For the next week or so, we’ll summarize everything that came out of the final Minnesota Vikings locker room sessions before the team disbanded for the offseason. We’re calling it our End of Season Series.

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One might say there’s no more important position on a modern NFL defense than corner. At minimum, one might say it’s the most meaningful position to head coach Mike Zimmer, who’s clinically groomed young Minnesota Vikings cornerbacks into rising stars during his five-year tenure.

Xavier Rhodes was his first project and thus far his most successful pupil. His 2017 contract extension — worth up to $70.1 million — also made him one of the most expensive Vikings and raised expectations for the former first-round pick going forward.

Rhodes missed just two games in 2018, but he struggled to stay on the field in roughly half of the 14 he did play. In five of the last eight games, he played fewer than 80 percent of snaps, which required the Vikings to play musical chairs at cornerback. Rookie Holton Hill was frequently called upon as his backup, and while he performed admirably in many tough situations, Hill gave up several big plays in Minnesota’s Week 17 loss to the Chicago Bears, prompting Zimmer to say “we kind of ran out of defensive backs.”

ALSO READ: Has Xavier Rhodes Been Himself?

When Rhodes was on the field, he was virtually as good as previous seasons in terms of yards and receptions allowed, giving up 45 catches and 470 yards in 14 games this year after surrendering 46 catches and 553 yards in 16 games last year, per Pro Football Focus. But he also had a penchant for penalties with nine, and his absence for stretches of big games had an incalculable effect.

“I’ve been fighting injuries all this year,” Rhodes said on Monday. “It was one of those things where I probably wasn’t going to finish the game and I didn’t want to hurt the team. It was a situation against Detroit, I was covering and I ended up getting injured and he was open. So you didn’t want that situation to happen where it could have been an important drive and I fall down. We were being more cautious than anything. I didn’t want to hurt my team going out there and knowing I had a problem.”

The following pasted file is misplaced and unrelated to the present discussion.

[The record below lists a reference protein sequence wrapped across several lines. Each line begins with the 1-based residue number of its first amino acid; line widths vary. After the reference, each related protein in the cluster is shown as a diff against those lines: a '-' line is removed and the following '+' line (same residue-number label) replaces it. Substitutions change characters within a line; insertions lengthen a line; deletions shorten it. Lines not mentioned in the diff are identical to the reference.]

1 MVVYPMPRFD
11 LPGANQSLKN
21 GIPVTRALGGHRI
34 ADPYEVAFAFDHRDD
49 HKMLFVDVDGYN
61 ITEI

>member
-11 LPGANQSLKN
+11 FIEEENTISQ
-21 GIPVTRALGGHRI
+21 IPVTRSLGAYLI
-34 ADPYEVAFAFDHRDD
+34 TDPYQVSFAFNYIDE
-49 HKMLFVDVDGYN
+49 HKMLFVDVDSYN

Rhodes dealt with hamstring, foot, ankle and groin injuries throughout the year — an unenviable collection of maladies for a position that requires rapid lateral movement, lightning-fast acceleration and quick cuts.

The sixth-year corner suffered numerous mid-game injuries that appeared serious, only to return moments later, or at minimum the following week. Rhodes missed the Oct. 28 loss to the New Orleans Saints and the Week 17 loss to Chicago, but he was rarely a full participant in practice by the end of the year. Zimmer quipped several times that he’d come to expect a banged-up Rhodes.

“You can’t control injuries in this game,” said Rhodes. “You just can’t. I tried this season to do the most, but it happens, so I’ve just got to be better at maintaining my composure, not doing too much. Maybe I was overdoing it, overworking my body this year, and when one injury happened, I was just trying to get back on the field as fast as possible and it caused another one. So maybe that was a lesson learned for me to not do too much when I have an injury lingering.”

Rhodes still has four years remaining with over $50 million in cap hits on his lucrative deal. Considering he played decently through nagging injuries, there’s reason to believe a healthier Rhodes could be even more effective in 2019. Don’t forget: the Vikings gave up the third-fewest passing yards in the league, even with Rhodes missing over a quarter of the snaps.

He has also turned into a veteran voice that guided rookies Hill and Mike Hughes throughout the season, mimicking the leadership of defensive backs coach Terence Newman. Rhodes said he plans to work out with the young defensive backs in the offseason.

As for the rumors of Rhodes decline, he thinks age will only enhance his performance.

“We’re fine like wine,” he said.


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